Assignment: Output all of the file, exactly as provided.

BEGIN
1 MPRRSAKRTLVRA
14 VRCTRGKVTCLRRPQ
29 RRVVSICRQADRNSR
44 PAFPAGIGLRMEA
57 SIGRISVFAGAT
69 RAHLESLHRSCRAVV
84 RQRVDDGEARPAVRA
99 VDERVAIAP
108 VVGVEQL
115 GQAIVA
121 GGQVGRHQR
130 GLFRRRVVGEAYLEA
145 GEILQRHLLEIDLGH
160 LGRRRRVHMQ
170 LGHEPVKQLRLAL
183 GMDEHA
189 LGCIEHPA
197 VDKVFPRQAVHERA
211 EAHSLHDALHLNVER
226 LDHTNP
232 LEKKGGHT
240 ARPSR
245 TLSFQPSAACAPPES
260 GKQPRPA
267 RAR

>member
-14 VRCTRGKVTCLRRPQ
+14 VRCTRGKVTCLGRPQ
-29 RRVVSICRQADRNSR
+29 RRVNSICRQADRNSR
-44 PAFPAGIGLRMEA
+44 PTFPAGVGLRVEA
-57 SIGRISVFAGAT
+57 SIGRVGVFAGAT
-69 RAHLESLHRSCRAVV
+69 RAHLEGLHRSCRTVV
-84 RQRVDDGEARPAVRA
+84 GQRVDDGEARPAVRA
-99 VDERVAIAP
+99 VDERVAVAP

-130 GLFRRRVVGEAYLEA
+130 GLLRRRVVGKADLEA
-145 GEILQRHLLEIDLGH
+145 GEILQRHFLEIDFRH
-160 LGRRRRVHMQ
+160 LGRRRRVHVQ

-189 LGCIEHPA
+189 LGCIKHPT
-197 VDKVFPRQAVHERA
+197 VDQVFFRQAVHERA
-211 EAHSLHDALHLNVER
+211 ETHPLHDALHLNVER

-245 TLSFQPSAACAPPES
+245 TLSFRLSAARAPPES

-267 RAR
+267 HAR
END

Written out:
1 MPRRSAKRTLVRA
14 VRCTRGKVTCLRRPQ
29 RRVVSICRQADRNSR
44 PAFPAGIGLRMEA
57 SIGRISVFAGAT
69 RAHLESLHRSCRAVV
84 RQRVDDGEARPAVRA
99 VDERVAIAP
108 VVGVEQL
115 GQAIVA
121 GGQVGRHQR
130 GLFRRRVVGEAYLEA
145 GEILQRHLLEIDLGH
160 LGRRRRVHMQ
170 LGHEPVKQLRLAL
183 GMDEHA
189 LGCIEHPA
197 VDKVFPRQAVHERA
211 EAHSLHDALHLNVER
226 LDHTNP
232 LEKKGGHT
240 ARPSR
245 TLSFQPSAACAPPES
260 GKQPRPA
267 RAR

>member
-14 VRCTRGKVTCLRRPQ
+14 VRCTRGKVTCLGRPQ
-29 RRVVSICRQADRNSR
+29 RRVNSICRQADRNSR
-44 PAFPAGIGLRMEA
+44 PTFPAGVGLRVEA
-57 SIGRISVFAGAT
+57 SIGRVGVFAGAT
-69 RAHLESLHRSCRAVV
+69 RAHLEGLHRSCRTVV
-84 RQRVDDGEARPAVRA
+84 GQRVDDGEARPAVRA
-99 VDERVAIAP
+99 VDERVAVAP

-130 GLFRRRVVGEAYLEA
+130 GLLRRRVVGKADLEA
-145 GEILQRHLLEIDLGH
+145 GEILQRHFLEIDFRH
-160 LGRRRRVHMQ
+160 LGRRRRVHVQ

-189 LGCIEHPA
+189 LGCIKHPT
-197 VDKVFPRQAVHERA
+197 VDQVFFRQAVHERA
-211 EAHSLHDALHLNVER
+211 ETHPLHDALHLNVER

-245 TLSFQPSAACAPPES
+245 TLSFRLSAARAPPES

-267 RAR
+267 HAR